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Freedom is what the humanity craves and searches for. A real religious freedom exists in only very few places on earth. In the United States people are able to pursuit their religious beliefs with more freedom than many other countries. Personally I took refuge in the United States exactly because of religious freedom here. Being born in Iran where being a member of my religion can be considered a criminal act punishable by death, it is not that hard to understand how important this subject is to me.

In the commentary section of the Washington Times, the discussion of the religious freedom and how important it was to the framers of the constitution is followed with the reference to the recently released U.S. State Department's 2003 International Religious Freedom Report. In every release of this annual report, there has been a list of all the countries that discriminate against followers of some religion or another. Christians, Jews, Buddhists, Muslims, Bahá'ís or followers of any other religions are persecuted somewhere in the world.

The following is an article that was referred to above. Please keep in mind that this article is copyrighted by the publishers of the Washington Times, all rights reserved.

 
Commentary

Celebrating faith, saving freedom

By John V. Hanford III


    In this season of religious holidays, millions of Americans enjoy not just the spirit of the season but also the freedom to celebrate and worship without fear of recrimination. Throughout December, Americans will attend special religious services in churches, synagogues and mosques, each according to the dictates of their own conscience and belief.

    Religious liberty holds an enduring place in the hearts and souls of Americans, both because of our past heritage and our present convictions. It began in 1620, when a band of Pilgrim dissidents fled persecution in England to sail in search of hope and freedom in a new world. Compelled only by conviction, they sought that most basic and deeply personal of freedoms: religious liberty. These Pilgrims have been followed over the centuries by countless others from across the world who have come to America in search of the freedom to practice their beliefs.

    Viewed by our Founders as a bedrock human right, it was by design that religious freedom became the first freedom in our Bill of Rights. While our historical record is admittedly far from perfect, we have always affirmed that "all men are endowed by their Creator with certain unalienable rights."

    However, we must remember religious freedom is not a uniquely American value. Over the past half-century, it has been internationally recognized in the Universal Declaration of Human Rights and the International Covenant on Civil and Political Rights. Yet while Americans freely engage in religious celebrations this season (or freely choose not to), such is not the case for many around the world.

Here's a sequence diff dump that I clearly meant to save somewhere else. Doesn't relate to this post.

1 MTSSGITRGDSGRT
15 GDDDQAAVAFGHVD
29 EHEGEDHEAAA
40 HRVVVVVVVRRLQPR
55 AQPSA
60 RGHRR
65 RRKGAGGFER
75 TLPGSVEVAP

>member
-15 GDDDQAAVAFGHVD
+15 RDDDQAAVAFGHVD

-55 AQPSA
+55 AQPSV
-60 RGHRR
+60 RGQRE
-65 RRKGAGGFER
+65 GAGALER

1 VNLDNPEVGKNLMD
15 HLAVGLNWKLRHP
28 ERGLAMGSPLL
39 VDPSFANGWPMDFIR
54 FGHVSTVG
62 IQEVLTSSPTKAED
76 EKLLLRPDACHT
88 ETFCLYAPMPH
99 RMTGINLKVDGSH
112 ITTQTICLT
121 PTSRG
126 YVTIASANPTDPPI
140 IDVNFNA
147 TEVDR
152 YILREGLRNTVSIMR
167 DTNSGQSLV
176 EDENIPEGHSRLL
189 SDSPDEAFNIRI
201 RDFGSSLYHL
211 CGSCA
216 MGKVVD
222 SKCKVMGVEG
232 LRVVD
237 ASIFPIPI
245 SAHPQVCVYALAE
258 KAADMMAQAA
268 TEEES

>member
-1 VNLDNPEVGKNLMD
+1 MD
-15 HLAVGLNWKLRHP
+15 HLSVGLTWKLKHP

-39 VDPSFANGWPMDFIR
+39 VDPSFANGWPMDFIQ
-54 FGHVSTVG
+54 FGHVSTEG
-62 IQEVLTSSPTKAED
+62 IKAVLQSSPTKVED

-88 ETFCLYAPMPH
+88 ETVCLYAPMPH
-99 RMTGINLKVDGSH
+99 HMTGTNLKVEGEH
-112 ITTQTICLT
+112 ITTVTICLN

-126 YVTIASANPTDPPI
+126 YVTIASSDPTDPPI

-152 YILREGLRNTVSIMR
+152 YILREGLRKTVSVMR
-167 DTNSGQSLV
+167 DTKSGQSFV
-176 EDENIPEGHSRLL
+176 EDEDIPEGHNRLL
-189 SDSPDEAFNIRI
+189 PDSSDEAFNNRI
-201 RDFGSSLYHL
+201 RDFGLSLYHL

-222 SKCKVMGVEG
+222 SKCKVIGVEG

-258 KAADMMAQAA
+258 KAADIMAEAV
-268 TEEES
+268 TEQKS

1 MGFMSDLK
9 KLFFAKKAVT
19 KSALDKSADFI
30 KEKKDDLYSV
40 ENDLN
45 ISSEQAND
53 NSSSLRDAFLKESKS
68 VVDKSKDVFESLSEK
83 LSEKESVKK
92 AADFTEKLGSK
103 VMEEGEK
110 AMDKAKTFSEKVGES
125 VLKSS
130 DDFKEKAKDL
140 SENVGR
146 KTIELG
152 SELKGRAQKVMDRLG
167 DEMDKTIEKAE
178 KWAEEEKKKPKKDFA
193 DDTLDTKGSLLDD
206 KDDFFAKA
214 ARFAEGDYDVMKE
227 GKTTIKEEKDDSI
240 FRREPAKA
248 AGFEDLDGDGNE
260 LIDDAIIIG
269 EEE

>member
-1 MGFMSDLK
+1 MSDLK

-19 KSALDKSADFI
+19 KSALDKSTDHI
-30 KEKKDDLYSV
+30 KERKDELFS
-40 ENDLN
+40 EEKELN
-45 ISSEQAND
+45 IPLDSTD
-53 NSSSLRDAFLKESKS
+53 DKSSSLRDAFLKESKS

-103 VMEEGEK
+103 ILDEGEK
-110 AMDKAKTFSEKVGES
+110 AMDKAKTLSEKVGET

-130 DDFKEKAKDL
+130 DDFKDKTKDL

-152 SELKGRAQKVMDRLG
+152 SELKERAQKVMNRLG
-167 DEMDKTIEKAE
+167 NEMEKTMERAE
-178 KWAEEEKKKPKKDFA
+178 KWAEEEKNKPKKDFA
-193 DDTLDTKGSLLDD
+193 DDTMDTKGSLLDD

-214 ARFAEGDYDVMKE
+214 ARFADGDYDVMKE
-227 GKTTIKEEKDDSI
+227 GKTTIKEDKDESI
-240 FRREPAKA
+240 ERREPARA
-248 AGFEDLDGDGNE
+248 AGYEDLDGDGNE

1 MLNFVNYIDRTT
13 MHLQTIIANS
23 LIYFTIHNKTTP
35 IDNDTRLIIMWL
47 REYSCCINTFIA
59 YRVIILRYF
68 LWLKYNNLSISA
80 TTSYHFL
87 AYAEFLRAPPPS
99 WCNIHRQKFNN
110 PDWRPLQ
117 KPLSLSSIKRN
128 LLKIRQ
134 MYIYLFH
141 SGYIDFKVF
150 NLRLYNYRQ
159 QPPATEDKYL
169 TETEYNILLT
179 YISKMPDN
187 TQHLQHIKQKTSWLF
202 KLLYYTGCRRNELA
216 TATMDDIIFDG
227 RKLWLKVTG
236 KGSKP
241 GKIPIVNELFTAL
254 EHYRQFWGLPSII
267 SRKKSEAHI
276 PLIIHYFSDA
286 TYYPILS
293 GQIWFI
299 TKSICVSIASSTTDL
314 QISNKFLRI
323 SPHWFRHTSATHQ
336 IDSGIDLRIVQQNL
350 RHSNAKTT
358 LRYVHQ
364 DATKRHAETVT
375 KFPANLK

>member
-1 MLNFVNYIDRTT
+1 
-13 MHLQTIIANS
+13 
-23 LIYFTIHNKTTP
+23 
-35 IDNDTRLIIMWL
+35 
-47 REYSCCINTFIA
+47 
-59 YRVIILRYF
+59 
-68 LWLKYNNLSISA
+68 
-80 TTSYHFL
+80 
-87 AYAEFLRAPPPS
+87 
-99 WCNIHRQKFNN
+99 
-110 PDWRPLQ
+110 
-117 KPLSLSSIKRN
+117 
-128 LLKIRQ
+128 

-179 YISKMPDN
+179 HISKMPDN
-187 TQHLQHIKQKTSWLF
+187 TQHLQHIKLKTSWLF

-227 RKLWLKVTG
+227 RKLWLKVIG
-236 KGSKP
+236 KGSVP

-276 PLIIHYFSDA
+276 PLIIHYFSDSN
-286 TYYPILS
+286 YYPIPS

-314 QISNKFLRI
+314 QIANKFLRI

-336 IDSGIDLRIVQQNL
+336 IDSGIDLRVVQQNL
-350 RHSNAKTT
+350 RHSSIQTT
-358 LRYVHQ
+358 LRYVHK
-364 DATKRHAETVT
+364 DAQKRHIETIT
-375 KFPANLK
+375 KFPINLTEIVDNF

Even a cursory glance around the globe reveals appalling religious persecution. Many face arrest, torture, imprisonment, or other harsh violations of their right to follow their beliefs. Many Christians in Saudi Arabia will celebrate Christmas in fear of harassment and behind closed doors, because public non-Muslim worship is prohibited. Chinese Catholics loyal to the Vatican worship in secret, at risk of beatings and imprisonment, while numerous Tibetan Buddhist leaders are severely repressed.

    Some Muslims in Burma face religious persecution. Incidents of anti-Semitism have occurred in several European countries. In Vietnam, Buddhist leaders languish under house arrest, while authorities pressure rural Protestants to renounce their faith. Baha'is are systematically discriminated against in Iran, as are all religious minorities in Turkmenistan.

    Unfortunately, the list goes on. These examples and many others are found in the U.S. State Department's 2003 International Religious Freedom Report, an annual accounting of religious freedom around the world, released last week. The entire report can be found at www.state.gov.

    But we don't stop at reporting on abuses. The United States is determined to combat religious persecution wherever people are imprisoned, tortured, beaten or otherwise suffer for their faith. This is a part of our nation's work in the world of which we all can be proud. It is an endeavor that earns Americans good will across the globe.

    During my travels overseas, I often am thanked by believers for the special attention our government devotes to their plight. This inspires them — and encourages us to persevere in our efforts to help those who suffer for their faith. We do this because it is the right thing to do. But we also do so because societies that respect human rights generally are at peace with themselves and their neighbors; they are stable and govern through the rule of law.

    "I beg you will be persuaded," George Washington implored, "that no one would be more zealous than myself to establish effectual barriers against... every species of religious persecution." This is a conviction animating our nation since its Founding. As President Bush said in his State of the Union address, "The liberty we prize is not America's gift to the world, but God's gift to humanity."

    This holiday season, may we all join together in reaffirming our gratitude for our own religious freedoms, and in rededicating ourselves to helping those who continue to seek them.
    

    John V. Hanford III is ambassador at large for international religious freedom for the U.S. State Department.

©Copyright 2003, the Washingtom Times. All rights reserved.

Following is the URL to the original story. The site may have removed or archived this story. URL: http://washingtontimes.com/commentary/20031220-101739-3540r.htm


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